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11/29/11

Consciousness and the Soul Solved

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Even atheists have souls, Nicholas Humphrey might jest in a book both difficult and fluidly written. In Soul Dust: The Magic of Consciousness he believes the soul can be explained along with the hard problem of consciousness.
The hard problem can be posed in questions such as, Where is consciousness? Does it exist? How can it arise from brain neurons?

In exploring the hard problem, neuroscientists Francis Crick and Christof Koch, among others, have discussed sensations such as “the redness of red” and the difficulty of explaining the sensation with neuroscience. A color-blind person could make a life's career out of studying and researching the phenomena of color but at the end of her life could she appreciate what it is really like to see red? Because she still couldn't appreciate the color would she argue that consciousness merely produces the illusion of seeing red? That is, would she say the color is merely a certain wave length on the spectrum of light?

The problem of consciousness is rather like the problem of free will. We cannot act without thinking we do it of our own volition but some scientific evidence indicates otherwise. Consciousness also presents difficulties. For each of us, our consciousness does not seem contained by our skulls, nor does it know boundaries. It seems spacious. For these reasons, we have difficulty thinking of it in terms of matter.  Humphrey claims to have solved the hard problem of consciousness. He also says consciousness paves the way for the soul, or spirituality, "by creating a 'self-made show' that 'lights up the world for us, making us feel special and transcendent.' Consciousness and the soul are one and the same."  Because the word soul is weighed by baggage he trims it down, claiming that because the individual sense of specialness was chosen by natural selection it must somehow be useful, or emergent from something else that is. We need to develop new concepts to understand it, although he admits he is unsure what they should be.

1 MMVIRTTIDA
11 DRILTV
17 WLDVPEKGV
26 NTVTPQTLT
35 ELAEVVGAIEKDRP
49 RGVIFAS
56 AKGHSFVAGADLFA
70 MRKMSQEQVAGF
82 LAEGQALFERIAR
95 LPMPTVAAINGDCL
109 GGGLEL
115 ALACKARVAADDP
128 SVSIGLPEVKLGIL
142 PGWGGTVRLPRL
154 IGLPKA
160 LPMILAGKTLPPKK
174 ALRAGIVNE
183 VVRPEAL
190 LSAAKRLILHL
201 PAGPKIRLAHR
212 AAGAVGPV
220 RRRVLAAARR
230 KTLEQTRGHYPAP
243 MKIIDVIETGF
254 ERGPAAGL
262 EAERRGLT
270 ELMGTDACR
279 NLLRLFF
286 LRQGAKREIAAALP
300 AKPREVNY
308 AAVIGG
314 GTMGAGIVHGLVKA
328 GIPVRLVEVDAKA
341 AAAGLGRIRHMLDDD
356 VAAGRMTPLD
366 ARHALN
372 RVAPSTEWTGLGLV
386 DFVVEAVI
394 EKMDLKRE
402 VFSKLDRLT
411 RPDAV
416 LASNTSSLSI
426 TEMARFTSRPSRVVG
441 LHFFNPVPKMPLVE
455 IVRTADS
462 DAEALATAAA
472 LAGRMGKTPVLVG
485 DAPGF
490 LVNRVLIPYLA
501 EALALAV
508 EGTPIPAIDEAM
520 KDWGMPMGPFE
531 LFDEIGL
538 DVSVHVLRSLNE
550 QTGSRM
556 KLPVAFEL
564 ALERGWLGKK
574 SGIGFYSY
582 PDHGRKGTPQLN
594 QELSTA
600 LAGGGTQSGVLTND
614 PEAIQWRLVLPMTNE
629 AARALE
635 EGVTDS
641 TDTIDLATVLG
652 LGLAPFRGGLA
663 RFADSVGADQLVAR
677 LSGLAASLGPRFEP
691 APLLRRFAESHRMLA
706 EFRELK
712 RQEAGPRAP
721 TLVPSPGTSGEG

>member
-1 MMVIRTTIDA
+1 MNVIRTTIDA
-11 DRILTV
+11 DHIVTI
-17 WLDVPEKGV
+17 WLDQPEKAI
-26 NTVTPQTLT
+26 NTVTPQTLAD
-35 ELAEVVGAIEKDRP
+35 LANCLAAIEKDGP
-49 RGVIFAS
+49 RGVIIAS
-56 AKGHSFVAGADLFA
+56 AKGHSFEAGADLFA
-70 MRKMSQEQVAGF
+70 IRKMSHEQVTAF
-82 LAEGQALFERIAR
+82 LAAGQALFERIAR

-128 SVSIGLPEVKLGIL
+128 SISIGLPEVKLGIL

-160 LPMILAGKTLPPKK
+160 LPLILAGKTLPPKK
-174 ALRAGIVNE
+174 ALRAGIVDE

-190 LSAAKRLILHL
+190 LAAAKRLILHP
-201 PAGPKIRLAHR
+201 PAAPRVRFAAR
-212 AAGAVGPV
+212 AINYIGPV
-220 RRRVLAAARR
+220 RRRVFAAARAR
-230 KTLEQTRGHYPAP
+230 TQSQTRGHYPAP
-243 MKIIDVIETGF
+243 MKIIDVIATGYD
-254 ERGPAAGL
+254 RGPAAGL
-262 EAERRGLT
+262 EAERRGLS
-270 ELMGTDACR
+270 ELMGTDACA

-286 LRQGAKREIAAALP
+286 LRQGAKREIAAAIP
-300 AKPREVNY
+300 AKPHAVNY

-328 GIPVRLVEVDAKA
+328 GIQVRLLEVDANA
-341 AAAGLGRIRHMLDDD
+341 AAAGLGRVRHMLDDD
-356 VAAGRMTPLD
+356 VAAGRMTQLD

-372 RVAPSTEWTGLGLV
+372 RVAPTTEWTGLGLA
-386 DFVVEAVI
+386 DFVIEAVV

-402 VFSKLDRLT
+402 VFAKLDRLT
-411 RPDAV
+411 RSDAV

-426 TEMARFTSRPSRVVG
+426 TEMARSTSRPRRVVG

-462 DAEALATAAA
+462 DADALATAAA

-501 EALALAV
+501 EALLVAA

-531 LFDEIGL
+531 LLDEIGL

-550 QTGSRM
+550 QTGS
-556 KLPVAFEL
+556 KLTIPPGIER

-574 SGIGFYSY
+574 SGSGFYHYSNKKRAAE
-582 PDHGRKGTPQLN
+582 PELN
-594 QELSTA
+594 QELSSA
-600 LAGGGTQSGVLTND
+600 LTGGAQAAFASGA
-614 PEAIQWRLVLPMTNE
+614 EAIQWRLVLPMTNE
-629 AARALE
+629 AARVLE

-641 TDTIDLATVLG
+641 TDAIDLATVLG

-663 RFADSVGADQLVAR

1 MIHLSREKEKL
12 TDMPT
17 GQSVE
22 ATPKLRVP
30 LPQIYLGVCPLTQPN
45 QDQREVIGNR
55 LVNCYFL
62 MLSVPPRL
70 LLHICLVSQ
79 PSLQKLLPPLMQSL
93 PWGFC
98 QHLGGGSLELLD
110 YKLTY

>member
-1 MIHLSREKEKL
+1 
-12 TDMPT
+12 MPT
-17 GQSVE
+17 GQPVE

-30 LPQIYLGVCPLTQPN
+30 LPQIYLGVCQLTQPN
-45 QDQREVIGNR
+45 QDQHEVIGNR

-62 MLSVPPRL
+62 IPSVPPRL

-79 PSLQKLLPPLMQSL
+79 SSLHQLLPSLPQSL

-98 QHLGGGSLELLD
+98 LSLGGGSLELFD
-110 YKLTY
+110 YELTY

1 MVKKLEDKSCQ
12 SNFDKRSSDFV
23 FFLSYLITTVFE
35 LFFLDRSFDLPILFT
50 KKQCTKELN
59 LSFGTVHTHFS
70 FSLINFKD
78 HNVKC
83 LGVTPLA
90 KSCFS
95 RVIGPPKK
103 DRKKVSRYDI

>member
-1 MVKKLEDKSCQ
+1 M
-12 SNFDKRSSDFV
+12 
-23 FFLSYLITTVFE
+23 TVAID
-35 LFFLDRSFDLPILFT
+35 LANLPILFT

As Mary Midgley explains him in her review of the book, Humphrey defines consciousness as an "extra intensity of feeling characteristic of human beings." Midgley won't go any further and says it is "all unconvincing." As for the soul, she explains Humphrey this way: "Consciousness has evolved in order to make our lives more exciting, thus giving us a soul, which stirs us to extra efforts that improve our survival prospects."

Humphrey seems to share with Daniel Dennett the same bifurcal approach. On the one hand, it is neurons all the way down because consciousness developed through natural selection and evolution. On the other, we are still lucky to be invested with the seeming magic. Humphrey argues that the "magical show in our own heads which enchants the world is what makes life worth living: 'For a phenomenally conscious creature, simply being there is a cause for celebration'."

Humphrey interestingly discusses the linkage between consciousness, perception, and sensation.  He realized that perception can occur without sensation--seeing without knowing you can see. (See Mind Shadows on Graham Young and Blind Sight.) He spent seven years working with a monkey whose visual cortex was removed. "When I first met her she was completely blind. I spent the next seven years teaching her to see again. . . . I teased her into thinking that she could see. She began to use a part of the brain that we all have (in the mid-brain visual system) but don’t use and don’t know much about. If you had seen her walking about you would have thought she was completely normal. However, when she was upset she would lose it and blunder around the room. She didn’t know she could see." The book can be found here.
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